Part of that is due to the show's structure and the way this scandal has played out. For the past few seasons, The Good Wife has shined when the topic isn't about the scandals or politics. No one cares about Grace being a politician's hot daughter, or Zach working on the campaign trail, Diane Lockhart's Republican husband, or Maddie Hayward. Oof, rest in peace Maddie Hayward.
The point is: The Good Wife writers have had tried and flung plenty of politics-driven stories at the wall, and none have stuck. How exactly would they approach Bridgeghazi? What legal angle would they take? Wrongful termination? No. Manslaughter of the 91-year-old lady? Nope.
On the other hand, the most riveting parts of Scandal (aside from watching Kerry Washington gulp down red wine) are when Olivia Pope gets a new client. Remember what a breath of fresh air it was to see Josie Marcus (Lisa Kudrow) join this season? We got to see the fast-talking, strategizing Olivia Pope drop the Fitz stuff for a second get to work, name-check journalists like Diane Sawyer, and set the table for speeches like Kudrow's "the night, the lights went out in Georgia-esque" speech.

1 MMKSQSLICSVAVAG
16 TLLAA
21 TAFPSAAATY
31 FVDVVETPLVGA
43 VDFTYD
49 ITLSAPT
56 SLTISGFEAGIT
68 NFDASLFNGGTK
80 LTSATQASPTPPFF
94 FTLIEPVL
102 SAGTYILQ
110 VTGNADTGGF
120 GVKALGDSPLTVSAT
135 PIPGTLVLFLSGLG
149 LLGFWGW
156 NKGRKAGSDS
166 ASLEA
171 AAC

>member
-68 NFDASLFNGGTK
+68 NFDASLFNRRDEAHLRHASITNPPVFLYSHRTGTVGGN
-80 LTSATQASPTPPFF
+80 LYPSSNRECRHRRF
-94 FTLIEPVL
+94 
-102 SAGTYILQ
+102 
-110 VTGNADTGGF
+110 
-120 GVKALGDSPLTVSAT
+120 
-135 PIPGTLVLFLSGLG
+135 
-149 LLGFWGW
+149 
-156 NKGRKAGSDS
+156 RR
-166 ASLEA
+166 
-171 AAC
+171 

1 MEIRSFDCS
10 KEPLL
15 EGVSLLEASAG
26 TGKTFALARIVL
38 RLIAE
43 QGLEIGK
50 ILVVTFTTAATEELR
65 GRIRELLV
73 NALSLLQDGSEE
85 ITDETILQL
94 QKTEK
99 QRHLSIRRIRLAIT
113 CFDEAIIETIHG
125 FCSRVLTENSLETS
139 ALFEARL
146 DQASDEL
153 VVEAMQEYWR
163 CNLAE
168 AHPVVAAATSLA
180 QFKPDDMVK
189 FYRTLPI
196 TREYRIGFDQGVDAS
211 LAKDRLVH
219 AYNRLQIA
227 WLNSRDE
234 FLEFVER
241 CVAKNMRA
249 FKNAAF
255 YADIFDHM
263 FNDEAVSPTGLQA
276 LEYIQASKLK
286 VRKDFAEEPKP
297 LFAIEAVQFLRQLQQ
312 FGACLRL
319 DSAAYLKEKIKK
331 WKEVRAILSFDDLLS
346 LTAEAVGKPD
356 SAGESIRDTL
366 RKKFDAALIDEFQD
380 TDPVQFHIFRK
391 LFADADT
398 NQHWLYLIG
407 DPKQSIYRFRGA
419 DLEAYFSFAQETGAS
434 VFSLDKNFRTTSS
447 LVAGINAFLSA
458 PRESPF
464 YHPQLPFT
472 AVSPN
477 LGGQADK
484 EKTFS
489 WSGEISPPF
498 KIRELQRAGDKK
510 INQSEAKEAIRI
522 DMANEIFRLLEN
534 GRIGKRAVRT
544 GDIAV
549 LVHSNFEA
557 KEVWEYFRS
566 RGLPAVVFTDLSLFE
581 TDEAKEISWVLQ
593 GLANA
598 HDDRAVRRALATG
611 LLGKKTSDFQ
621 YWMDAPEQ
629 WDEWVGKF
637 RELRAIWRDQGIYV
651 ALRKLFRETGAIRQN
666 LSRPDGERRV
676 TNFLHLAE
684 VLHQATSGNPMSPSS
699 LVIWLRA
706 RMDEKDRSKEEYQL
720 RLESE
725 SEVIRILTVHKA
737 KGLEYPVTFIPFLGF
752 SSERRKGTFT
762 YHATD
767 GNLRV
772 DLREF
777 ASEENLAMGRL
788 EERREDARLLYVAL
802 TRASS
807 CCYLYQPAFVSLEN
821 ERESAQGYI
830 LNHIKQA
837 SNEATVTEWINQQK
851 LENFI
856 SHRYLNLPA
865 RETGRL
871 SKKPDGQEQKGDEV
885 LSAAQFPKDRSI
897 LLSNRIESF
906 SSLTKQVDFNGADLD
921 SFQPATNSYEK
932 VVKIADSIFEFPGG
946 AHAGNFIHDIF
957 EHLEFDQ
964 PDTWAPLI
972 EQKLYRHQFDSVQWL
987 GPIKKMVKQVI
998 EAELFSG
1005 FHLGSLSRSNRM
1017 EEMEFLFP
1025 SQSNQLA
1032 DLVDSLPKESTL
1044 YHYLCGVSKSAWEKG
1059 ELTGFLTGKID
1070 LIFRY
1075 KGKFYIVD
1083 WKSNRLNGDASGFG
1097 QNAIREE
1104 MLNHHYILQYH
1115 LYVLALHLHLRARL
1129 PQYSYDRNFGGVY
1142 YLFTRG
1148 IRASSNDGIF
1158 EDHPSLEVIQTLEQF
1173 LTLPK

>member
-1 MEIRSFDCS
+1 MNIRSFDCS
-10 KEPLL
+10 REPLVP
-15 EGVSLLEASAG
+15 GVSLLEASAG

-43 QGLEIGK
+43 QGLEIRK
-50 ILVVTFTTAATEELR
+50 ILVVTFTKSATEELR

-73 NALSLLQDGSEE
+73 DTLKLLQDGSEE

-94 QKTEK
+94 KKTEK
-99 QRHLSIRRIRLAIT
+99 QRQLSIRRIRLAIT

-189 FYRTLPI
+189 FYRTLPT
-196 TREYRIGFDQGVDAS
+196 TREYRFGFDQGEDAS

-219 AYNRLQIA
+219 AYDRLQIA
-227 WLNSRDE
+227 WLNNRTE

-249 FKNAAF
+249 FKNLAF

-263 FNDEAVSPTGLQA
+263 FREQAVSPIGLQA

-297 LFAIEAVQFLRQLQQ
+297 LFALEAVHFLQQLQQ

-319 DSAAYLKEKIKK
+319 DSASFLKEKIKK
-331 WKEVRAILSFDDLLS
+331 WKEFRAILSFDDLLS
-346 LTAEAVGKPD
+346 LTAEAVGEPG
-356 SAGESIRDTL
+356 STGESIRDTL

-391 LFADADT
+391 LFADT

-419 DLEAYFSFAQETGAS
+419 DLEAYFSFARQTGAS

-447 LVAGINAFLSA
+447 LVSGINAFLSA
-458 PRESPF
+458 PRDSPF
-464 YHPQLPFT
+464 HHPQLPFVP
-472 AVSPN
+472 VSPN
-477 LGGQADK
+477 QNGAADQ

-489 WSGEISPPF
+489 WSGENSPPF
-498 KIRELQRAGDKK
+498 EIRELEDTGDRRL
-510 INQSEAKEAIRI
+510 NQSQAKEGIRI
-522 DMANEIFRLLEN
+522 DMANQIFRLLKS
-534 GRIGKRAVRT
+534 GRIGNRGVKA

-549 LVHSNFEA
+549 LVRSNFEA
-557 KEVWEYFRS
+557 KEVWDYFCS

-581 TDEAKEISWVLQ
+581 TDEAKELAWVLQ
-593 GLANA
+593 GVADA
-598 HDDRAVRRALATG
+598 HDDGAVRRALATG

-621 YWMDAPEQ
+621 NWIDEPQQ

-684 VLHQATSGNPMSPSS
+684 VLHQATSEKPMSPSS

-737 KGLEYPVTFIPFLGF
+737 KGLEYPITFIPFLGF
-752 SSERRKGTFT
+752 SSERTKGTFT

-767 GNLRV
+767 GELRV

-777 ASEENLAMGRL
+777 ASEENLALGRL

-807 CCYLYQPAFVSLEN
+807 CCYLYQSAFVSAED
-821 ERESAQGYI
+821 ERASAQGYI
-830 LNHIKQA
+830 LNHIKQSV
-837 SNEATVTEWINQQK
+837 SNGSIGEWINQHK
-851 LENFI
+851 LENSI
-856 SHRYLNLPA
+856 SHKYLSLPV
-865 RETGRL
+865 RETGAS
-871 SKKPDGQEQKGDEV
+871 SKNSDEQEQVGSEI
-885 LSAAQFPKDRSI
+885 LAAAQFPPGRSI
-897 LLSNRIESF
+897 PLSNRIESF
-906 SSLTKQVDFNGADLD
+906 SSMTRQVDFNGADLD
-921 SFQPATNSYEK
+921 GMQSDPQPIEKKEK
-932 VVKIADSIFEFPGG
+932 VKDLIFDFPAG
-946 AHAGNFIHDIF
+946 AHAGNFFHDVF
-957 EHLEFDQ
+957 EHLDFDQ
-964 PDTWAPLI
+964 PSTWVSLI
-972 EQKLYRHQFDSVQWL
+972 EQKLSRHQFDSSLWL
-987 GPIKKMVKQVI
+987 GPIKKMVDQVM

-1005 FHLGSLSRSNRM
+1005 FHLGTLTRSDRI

Bridget doesn't need a speech. She might not even make it to the end of the episode. But the point is, Bridget finding her way to Olivia Pope and Associates would let us see of how the sausage (okay, well the Shonda Rhimes version of the sausage) is made. And it's exciting — much more exciting than The Good Wife. —AAS
Full Disclosure: Alex hasn't fully finished the first season of House of Cards, and that show is possibly a better fit for all this nonsense than these two.
This article is from the archive of our partner The Wire.